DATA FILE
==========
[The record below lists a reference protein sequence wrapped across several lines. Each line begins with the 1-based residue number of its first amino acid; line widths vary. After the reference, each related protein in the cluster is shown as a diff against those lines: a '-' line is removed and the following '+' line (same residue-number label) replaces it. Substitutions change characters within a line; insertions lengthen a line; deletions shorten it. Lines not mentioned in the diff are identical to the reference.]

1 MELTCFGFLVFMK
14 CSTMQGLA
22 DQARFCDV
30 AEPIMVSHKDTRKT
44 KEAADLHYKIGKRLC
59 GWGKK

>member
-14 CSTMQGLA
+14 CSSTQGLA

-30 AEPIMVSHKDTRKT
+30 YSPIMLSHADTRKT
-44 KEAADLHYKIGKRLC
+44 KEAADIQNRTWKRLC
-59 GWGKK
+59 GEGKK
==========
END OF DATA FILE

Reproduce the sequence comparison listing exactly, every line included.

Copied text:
[The record below lists a reference protein sequence wrapped across several lines. Each line begins with the 1-based residue number of its first amino acid; line widths vary. After the reference, each related protein in the cluster is shown as a diff against those lines: a '-' line is removed and the following '+' line (same residue-number label) replaces it. Substitutions change characters within a line; insertions lengthen a line; deletions shorten it. Lines not mentioned in the diff are identical to the reference.]

1 MELTCFGFLVFMK
14 CSTMQGLA
22 DQARFCDV
30 AEPIMVSHKDTRKT
44 KEAADLHYKIGKRLC
59 GWGKK

>member
-14 CSTMQGLA
+14 CSSTQGLA

-30 AEPIMVSHKDTRKT
+30 YSPIMLSHADTRKT
-44 KEAADLHYKIGKRLC
+44 KEAADIQNRTWKRLC
-59 GWGKK
+59 GEGKK